Twitter, meanwhile, has spelled changes in social interaction and accessibility, with Keesmaat herself telling the audience she "insisted on keeping my Twitter active after becoming Chief Planner, allowing everyone to know what I'm doing and to contact me." While quickly evolving technology has already changed industries and social structures, Keesmaat spurred the panel to consider how new technologies may disrupt urban life and planning.
Technology and Urban Life
"From a planning perspective, I've been curious about what technology will do to cities," Keesmaat told the panel, turning the discussion towards the urban realm. Uber proved an obvious starting point to the discussion, with the legality of the service the subject of heated debate at City Hall ("We're not gonna get into that, though" Keesmaat assured the audience).
While the issue of regulation looms large over many disruptive new business models, the possibility of businesses like Airbnb and Uber sharing information with municipalities offers exciting possibilities. Accessing Uber's records of the most popular routes and destination in a city could play a role in shaping transit policy, while insight into Airbnb records would provide an intimate glimpse into popular destinations and neighbourhoods throughout the city.
Speaking about Airbnb, Zifkin noted that "the service we provide has already helped to alleviate hotel shortages in Winnipeg throughout the CFL season, responding to greater demand by adding new accommodation to the market." In this sense, de-centralized services like Airbnb hold an advantage over traditional hotels by providing greater flexibility, and potential bringing new tourism to cities while providing an "authentic experience." Zifkin explained that the popularity of Airbnb has even had an effect on the real estate market, with "people buying shareable homes to take advantage of the opportunity."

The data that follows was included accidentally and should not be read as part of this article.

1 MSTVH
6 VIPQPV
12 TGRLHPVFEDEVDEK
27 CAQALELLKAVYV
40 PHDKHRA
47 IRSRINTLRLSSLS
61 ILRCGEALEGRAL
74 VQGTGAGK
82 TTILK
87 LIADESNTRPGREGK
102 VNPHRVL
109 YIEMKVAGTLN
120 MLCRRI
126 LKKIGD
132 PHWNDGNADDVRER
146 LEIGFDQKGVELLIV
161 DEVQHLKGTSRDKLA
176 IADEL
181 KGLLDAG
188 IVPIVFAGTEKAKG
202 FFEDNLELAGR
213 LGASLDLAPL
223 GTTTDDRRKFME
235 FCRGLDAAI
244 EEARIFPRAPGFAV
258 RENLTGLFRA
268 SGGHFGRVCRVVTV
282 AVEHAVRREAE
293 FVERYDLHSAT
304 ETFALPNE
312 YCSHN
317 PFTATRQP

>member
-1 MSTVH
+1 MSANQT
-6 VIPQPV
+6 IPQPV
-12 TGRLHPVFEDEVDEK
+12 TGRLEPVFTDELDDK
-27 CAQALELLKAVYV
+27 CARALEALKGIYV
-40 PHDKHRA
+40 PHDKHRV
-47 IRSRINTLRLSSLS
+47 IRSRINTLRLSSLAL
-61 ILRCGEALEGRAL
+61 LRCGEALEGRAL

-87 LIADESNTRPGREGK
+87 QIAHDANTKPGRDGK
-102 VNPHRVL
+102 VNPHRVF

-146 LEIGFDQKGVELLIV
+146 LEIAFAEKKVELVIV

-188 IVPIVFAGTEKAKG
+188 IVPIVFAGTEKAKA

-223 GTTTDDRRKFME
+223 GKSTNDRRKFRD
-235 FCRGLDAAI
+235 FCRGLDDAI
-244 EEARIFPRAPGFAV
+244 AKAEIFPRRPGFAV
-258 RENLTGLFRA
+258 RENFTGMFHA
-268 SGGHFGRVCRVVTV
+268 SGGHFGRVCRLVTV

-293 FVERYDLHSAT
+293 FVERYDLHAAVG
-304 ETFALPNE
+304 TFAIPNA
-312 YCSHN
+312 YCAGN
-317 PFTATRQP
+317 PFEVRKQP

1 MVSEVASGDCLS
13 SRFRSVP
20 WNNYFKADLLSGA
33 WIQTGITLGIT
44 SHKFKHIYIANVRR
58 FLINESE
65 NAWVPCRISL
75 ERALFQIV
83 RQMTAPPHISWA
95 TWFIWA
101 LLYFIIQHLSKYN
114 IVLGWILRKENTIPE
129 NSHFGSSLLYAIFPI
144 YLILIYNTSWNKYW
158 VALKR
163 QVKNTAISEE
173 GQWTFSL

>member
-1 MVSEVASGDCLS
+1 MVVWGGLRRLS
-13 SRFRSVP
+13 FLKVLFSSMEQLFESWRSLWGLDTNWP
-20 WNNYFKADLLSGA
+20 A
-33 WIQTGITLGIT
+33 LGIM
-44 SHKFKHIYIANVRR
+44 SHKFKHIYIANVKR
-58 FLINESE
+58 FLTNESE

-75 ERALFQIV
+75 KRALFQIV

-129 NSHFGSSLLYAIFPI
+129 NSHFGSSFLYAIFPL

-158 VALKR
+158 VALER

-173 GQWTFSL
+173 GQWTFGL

Meanwhile, Google and Uber are having significant ramifications on transportation. McKay told the audience that "driving with Google gives real-time traffic data, maximizing the efficiency of routes, and our recently launched carpool service easily allows users to pick up nearby commuters with similar destinations," making the roads more efficient.
Black noted that Uber with "larger vehicles could provide a much-needed supplement to public transit," with the private service providing an impromptu solution to transit problems. To Keesmaat, however, the nascent technologies pose questions about the potentially diminishing role of the public sector.
"With these services provided by private companies, are people gradually becoming consumers rather than citizens?" Keesmaat asked the panel. The panelists did not share the concern, with talk of a more democratic and inclusive society dominating the discussion. Yet, for all the benefits of a more open, reactive, and affordable economy and society that disruptive industries are helping build, the question continued to loom over the optimistism of the panelists, and continued to remain unanswered.